The Amazon rainforest is under great threat, as deforestation, mining, infrastructural development, and exploitation of natural resources gain momentum under President Jair Bolsonaro’s environmentally regressive policies. Since 2019, devastation of the Brazilian Amazon has been running at its fastest pace in a decade. An area of extraordinary biodiversity, the Amazon is home to more than 350 different Indigenous groups. Exploitation of the Amazon has a number of social impacts, particularly on Indigenous communities who are forced to deal with significant degradation of their environment, as well as their way of life.”

Still from Blue Affair Experimental Documentary

“Blue Affair” © Kosuke Okahara. Winner, Asia, Open Format.
“Blue Affair is a contemplative experimental documentary film based on the photographer’s experiences of visiting Koza (officially Okinawa City), Japan, and how places and people revisit him in recurring dreams. The documentary is based on these dreams, and is composed of still images taken by Okahara in Koza over the course of three years, and narrated by the photographer. The video explores how the memories infiltrate dreams, and asks us to reconsider the relationship between dreams and lived reality.”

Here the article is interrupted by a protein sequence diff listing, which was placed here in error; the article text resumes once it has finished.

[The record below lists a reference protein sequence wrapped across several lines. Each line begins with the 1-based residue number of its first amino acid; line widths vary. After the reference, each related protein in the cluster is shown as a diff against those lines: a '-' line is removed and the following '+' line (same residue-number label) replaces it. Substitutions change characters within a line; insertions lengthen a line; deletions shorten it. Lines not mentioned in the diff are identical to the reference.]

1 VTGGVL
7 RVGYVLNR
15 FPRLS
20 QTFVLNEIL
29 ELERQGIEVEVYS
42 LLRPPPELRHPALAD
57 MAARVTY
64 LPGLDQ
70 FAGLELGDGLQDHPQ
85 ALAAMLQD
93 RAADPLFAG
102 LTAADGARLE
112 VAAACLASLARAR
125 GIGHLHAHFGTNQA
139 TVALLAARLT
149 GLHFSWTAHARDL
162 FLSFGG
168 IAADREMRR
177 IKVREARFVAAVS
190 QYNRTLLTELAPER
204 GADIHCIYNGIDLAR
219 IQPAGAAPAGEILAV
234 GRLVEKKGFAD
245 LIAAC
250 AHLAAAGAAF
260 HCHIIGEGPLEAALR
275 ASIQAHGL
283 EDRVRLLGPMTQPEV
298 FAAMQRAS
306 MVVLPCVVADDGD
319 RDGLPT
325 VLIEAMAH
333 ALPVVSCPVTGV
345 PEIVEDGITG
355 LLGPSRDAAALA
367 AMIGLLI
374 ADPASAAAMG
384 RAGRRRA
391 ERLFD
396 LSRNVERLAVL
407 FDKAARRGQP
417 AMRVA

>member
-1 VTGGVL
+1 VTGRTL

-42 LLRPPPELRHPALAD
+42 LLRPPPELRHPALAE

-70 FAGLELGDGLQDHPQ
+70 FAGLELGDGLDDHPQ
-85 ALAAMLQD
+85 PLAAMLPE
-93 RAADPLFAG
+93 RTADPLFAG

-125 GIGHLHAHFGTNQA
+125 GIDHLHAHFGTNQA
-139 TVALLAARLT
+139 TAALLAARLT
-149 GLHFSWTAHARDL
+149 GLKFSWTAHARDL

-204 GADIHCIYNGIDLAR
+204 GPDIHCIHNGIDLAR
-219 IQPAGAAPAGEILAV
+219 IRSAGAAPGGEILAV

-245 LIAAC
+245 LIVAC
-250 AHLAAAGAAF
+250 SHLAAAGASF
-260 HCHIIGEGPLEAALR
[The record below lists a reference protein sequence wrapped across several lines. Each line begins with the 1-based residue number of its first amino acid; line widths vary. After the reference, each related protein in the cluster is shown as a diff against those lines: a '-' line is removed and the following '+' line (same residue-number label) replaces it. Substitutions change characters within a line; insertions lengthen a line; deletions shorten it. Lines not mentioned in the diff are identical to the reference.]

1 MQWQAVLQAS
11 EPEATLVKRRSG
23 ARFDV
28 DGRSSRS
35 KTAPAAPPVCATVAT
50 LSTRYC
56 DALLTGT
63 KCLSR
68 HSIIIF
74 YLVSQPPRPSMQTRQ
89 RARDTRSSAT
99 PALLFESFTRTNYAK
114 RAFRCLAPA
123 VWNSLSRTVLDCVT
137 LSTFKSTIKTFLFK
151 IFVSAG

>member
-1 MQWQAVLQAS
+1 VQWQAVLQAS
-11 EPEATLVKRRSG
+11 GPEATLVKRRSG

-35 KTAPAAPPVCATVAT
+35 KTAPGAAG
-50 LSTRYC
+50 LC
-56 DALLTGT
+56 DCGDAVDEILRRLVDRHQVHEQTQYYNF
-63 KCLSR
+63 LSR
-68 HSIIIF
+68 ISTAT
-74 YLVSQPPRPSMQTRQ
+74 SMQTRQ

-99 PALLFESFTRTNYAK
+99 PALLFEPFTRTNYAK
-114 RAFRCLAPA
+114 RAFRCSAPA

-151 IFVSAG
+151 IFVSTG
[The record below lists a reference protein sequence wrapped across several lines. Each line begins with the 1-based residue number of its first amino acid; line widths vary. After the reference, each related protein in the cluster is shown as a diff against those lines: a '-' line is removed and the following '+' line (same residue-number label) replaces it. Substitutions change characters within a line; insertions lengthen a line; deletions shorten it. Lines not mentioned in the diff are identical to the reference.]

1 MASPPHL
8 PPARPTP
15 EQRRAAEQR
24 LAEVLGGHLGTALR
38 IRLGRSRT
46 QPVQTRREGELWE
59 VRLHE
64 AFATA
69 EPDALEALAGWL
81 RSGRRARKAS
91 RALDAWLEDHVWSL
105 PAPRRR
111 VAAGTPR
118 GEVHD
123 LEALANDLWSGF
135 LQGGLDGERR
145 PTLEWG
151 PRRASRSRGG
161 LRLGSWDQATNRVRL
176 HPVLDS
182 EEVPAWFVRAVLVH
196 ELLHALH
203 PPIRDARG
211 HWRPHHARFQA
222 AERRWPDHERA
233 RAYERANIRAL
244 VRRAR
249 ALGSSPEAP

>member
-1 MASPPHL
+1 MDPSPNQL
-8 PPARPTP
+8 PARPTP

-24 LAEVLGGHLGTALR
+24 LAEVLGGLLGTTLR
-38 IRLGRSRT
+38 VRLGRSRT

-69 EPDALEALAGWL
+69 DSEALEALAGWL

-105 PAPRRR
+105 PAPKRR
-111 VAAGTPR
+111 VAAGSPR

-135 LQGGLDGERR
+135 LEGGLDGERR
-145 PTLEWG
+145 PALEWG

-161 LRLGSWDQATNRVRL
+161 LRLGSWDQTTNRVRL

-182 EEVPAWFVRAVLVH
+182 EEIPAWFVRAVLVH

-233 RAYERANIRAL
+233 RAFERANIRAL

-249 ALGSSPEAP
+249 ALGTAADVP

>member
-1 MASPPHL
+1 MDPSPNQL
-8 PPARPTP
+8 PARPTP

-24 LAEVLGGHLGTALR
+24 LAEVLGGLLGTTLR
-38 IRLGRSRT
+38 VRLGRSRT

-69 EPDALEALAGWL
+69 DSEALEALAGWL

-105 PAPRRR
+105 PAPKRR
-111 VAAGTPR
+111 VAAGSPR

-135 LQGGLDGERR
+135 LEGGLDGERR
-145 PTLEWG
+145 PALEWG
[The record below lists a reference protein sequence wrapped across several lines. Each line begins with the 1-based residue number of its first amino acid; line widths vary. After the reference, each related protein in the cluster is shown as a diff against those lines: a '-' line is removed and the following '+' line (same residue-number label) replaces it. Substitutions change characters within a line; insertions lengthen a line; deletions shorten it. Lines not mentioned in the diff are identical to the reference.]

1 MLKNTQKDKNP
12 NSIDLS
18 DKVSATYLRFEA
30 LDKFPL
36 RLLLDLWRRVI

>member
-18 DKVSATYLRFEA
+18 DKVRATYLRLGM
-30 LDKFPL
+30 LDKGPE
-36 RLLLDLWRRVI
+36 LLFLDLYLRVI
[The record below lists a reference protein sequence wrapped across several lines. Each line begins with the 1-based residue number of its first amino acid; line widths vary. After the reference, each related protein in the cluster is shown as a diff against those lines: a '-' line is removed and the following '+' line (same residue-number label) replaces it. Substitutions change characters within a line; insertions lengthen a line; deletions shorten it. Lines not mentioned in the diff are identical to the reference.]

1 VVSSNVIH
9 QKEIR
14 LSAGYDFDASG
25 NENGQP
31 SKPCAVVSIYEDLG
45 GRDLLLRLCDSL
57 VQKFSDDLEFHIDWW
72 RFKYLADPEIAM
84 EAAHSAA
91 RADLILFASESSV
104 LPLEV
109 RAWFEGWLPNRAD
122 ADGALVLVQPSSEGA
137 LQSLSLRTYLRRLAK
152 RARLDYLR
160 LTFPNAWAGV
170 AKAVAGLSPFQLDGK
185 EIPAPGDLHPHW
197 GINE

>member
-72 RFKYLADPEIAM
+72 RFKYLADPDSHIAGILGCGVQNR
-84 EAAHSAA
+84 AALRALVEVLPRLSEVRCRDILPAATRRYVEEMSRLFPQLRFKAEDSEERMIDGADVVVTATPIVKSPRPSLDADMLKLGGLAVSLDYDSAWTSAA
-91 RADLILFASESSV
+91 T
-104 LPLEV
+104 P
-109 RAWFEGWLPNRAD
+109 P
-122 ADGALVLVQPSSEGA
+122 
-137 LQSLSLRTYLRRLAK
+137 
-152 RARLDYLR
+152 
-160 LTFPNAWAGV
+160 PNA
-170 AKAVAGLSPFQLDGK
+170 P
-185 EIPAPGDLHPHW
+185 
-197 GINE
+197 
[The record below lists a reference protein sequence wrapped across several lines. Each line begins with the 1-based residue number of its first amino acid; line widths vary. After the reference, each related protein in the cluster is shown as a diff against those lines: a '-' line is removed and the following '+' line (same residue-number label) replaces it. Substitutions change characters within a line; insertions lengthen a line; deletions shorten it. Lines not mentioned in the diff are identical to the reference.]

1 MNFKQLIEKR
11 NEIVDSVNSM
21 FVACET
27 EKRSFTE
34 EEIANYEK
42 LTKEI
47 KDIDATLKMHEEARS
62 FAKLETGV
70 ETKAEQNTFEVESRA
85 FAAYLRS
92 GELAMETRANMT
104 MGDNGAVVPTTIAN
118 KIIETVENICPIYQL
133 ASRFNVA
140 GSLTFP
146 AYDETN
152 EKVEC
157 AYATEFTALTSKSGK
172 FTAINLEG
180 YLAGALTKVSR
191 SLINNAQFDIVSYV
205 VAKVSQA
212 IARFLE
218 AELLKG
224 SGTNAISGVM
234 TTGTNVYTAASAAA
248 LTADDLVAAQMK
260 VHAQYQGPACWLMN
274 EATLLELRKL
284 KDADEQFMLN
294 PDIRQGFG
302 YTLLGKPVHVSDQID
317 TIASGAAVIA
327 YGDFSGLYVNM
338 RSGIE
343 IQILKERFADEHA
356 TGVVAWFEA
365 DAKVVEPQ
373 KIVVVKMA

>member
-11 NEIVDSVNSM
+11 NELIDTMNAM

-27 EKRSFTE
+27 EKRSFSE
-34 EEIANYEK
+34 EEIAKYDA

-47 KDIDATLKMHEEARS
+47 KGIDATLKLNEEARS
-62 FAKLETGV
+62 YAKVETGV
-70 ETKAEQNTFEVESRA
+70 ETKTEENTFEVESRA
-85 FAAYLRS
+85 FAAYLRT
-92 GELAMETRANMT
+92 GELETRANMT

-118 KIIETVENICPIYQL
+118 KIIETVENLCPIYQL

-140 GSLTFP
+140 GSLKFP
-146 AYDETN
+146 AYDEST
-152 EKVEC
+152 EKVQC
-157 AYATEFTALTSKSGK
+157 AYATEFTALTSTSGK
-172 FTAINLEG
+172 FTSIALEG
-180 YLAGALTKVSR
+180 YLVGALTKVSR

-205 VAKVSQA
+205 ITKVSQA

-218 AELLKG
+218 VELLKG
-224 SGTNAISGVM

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My Modern Met granted permission to feature photos by World Press Photo Foundation.

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Jessica Stewart

Jessica Stewart is a Contributing Writer and Digital Media Specialist for My Modern Met, as well as a curator and art historian. Since 2020, she is also one of the co-hosts of the My Modern Met Top Artist Podcast. She earned her MA in Renaissance Studies from University College London and now lives in Rome, Italy. She cultivated expertise in street art which led to the purchase of her photographic archive by the Treccani Italian Encyclopedia in 2014. When she’s not spending time with her three dogs, she also manages the studio of a successful street artist. In 2013, she authored the book 'Street Art Stories Roma' and most recently contributed to 'Crossroads: A Glimpse Into the Life of Alice Pasquini'. You can follow her adventures online at @romephotoblog.